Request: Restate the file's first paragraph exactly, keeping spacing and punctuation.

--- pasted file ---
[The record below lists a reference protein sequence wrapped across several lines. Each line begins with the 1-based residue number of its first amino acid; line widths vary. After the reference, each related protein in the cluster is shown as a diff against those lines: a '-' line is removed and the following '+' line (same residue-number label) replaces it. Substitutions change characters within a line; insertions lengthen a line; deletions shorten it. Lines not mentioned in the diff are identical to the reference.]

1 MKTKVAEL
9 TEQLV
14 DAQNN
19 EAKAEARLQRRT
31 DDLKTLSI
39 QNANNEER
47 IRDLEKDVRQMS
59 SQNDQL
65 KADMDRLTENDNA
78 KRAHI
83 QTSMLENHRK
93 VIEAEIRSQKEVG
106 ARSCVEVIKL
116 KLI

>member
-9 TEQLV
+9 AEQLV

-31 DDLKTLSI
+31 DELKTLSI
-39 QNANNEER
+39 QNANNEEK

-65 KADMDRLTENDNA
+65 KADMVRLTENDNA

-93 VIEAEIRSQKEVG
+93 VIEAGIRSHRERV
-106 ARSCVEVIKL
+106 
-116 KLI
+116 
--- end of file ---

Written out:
[The record below lists a reference protein sequence wrapped across several lines. Each line begins with the 1-based residue number of its first amino acid; line widths vary. After the reference, each related protein in the cluster is shown as a diff against those lines: a '-' line is removed and the following '+' line (same residue-number label) replaces it. Substitutions change characters within a line; insertions lengthen a line; deletions shorten it. Lines not mentioned in the diff are identical to the reference.]